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August 2018

Page history last edited by Ruth 2 years, 3 months ago

UVSS Meeting

August 9, 2018

Wild Water Farm

Hartford, VT

 

Present: Kye Cochran, Li Shen, Stuart Blood, Ruth Fleishman, Susan Musty, Jeff Kiralis, Margaret Bragg, Duncan Pogue (working) and Katie Williams with her daughter, Leila

 

The group was sidetracked from starting the garden tour by Margaret’s visit to the washing room where Duncan was washing and drying radish microgreens before bagging them up in two-gallon plastic bags for delivery to local restaurants. He grows a variety called Hong Vit which has about a 10-day seed-to-harvest time, allowing three plantings a month. Nice spicy flavor...

                                                Hong Vit sprouts

 

The garden tour began with an American chestnut tree, mulberry tree, hops and a Harry Lauder walking stick plant, then into the upper garden. Katie talked about some of the  herbs she is growing for healing uses, including (but certainly not limited to) native bee balm, anise hyssop, jasmine nicotiana and elecampane. We saw a broom corn plant, seeded in from some Kye grew three years ago and four cardoon plants she hopes to overwinter and have bloom next year.

                                            Hops and herbs

By the time we got past Duncan’s impressive fields of greens to the seed garden, I had forgotten I had a clipboard under my left arm. I remember onions… Kye reminded me later that she has Stuttgarter and Yellow of Parma onions growing for seed and Green Arrow peas.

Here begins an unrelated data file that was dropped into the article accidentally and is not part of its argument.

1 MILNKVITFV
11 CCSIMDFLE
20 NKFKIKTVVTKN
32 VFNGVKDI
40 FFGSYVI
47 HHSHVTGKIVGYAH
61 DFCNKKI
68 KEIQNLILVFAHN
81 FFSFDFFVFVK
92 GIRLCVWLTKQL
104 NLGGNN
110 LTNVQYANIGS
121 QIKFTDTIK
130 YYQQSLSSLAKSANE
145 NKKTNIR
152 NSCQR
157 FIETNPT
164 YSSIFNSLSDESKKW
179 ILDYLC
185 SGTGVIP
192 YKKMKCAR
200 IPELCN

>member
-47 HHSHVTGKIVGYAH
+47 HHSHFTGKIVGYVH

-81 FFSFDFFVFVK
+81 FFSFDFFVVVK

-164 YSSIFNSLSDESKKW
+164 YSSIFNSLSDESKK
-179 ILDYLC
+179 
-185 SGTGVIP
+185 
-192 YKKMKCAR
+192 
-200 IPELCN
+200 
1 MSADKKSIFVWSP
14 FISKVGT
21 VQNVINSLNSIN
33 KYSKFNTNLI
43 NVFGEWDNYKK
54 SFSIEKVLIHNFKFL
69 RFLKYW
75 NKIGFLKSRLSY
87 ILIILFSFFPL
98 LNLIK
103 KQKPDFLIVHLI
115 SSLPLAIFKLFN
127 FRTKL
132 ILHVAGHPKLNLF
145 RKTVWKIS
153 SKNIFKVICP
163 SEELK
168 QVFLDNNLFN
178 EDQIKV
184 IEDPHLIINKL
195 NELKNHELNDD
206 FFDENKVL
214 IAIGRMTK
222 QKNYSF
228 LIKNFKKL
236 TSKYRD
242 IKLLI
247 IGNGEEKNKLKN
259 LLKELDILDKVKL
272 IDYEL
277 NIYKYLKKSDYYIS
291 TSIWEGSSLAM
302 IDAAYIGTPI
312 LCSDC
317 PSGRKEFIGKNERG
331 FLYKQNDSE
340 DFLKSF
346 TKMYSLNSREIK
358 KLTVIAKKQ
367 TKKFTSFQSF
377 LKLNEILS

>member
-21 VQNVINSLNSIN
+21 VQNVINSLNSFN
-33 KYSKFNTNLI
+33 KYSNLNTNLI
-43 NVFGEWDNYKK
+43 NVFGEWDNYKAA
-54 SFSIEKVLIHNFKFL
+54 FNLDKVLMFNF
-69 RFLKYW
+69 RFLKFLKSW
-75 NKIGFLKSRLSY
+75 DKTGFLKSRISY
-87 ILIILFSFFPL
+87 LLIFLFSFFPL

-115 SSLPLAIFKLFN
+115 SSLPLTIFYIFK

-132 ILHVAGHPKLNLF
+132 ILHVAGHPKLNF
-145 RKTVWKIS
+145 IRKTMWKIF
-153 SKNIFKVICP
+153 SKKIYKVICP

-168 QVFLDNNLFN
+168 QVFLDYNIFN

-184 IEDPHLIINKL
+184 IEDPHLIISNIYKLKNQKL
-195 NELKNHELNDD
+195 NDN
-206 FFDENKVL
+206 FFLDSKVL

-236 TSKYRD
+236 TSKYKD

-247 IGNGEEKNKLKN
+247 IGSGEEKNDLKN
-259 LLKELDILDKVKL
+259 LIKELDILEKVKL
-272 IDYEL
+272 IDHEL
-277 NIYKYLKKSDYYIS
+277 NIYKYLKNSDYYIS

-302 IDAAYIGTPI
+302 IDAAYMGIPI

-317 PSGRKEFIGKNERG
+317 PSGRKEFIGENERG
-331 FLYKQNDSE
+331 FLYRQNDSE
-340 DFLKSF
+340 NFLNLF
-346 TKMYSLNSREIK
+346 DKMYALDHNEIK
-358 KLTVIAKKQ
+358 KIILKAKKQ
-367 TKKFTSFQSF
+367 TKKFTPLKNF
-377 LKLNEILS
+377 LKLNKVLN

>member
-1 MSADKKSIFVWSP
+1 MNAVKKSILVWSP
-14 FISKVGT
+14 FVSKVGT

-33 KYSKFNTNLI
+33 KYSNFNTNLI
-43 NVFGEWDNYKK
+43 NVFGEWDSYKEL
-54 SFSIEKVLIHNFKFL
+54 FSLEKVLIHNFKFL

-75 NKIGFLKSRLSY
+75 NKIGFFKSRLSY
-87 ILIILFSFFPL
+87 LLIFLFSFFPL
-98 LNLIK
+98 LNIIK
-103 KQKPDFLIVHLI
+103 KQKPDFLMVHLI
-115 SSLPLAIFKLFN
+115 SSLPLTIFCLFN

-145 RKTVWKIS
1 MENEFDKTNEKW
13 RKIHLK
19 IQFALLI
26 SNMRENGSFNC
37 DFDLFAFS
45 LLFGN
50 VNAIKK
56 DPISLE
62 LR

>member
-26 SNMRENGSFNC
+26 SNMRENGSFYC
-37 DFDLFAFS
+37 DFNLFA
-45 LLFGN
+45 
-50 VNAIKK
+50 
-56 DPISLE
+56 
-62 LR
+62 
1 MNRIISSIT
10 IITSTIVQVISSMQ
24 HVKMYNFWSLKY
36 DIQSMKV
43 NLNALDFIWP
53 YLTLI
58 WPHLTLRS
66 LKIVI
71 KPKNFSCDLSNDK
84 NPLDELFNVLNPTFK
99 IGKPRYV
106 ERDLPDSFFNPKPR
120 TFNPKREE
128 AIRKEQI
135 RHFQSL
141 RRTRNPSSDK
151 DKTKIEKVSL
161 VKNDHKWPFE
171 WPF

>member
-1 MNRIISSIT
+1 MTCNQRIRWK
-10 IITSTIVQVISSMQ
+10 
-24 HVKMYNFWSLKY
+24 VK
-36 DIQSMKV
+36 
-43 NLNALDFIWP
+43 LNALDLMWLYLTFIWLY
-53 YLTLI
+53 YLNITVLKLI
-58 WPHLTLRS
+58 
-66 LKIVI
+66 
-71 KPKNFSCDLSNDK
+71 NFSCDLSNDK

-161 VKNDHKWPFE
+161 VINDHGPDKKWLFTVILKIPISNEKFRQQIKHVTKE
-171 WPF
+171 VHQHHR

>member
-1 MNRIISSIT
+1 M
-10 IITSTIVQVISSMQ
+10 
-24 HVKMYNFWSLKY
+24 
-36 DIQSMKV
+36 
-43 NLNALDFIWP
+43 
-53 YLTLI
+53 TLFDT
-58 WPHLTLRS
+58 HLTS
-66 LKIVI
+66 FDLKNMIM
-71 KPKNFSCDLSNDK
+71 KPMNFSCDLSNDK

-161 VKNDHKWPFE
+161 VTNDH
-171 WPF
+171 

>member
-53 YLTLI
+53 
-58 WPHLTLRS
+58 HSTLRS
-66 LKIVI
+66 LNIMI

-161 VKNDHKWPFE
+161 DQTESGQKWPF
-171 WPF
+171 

Katie has a Three Sisters garden where she planted 11-year-old Hopi blue corn seeds that were given to her. The corn was lush, climbed by different bean varieties and surrounded by cucurbits,  All were thriving!

 

 

 

Up to dinner, passing a Gingko tree that looked beautiful in the early evening light, a Cornelian cherry from St Laurence Nursery that was identified as a dogwood (which, indeed, it is) http://uncommonfruit.cias.wisc.edu/cornelian-cherry/  and a large tree setting black berries-- an invasive buckthorn now slated for removal. We stopped to marvel at a Monarch butterfly egg on the underside of a milkweed leaf.

 

                                                       Gingko leaves

 

The potluck was delicious with many fresh vegetables, including Kwintus, Blue Coco, and Marché de Genève beans; Trionfo Violetto and Rattlesnake beans in the garden salad; potato salad made of freshly dug potatoes,Provider beans, Green Arrow peas and eggs from the homestead hens; fresh baked 80% whole wheat bread, cheese, beets, and switchel diluted with herbal tea and black currant juice… and, of course, applesauce as required by the UVSS by-laws.

 

After dinner some of us went back to the upper garden for a weed identification refresher and noted pigweed, goutweed, purslane, oxalis (wood sorrel), lamb’s quarter, galinsoga, lady’s thumbprint and foxtail as well as a few unknowns.

 

                                         Chinese chestnuts...

 

Next we checked out the solar dehydrators Duncan constructed. Impressive and said to be not too difficult to construct. (It was opined by this note-taker that a DIY kit would be wonderful.)

 

http://www.geopathfinder.com/Solar-Food-Drying.html

 

Comments (2)

Ruth said

at 10:08 am on Aug 22, 2018

Here is a link to a website that has a nice description and photos of many common weeds and it tells if they are annual, biennial, or perennial.
https://www.daylilygarden.com/daylily-questions/identifying-weeds-in-the-garden.html

Ruth said

at 10:14 am on Aug 22, 2018

Of course, they are only weeds if you don't want to eat them!

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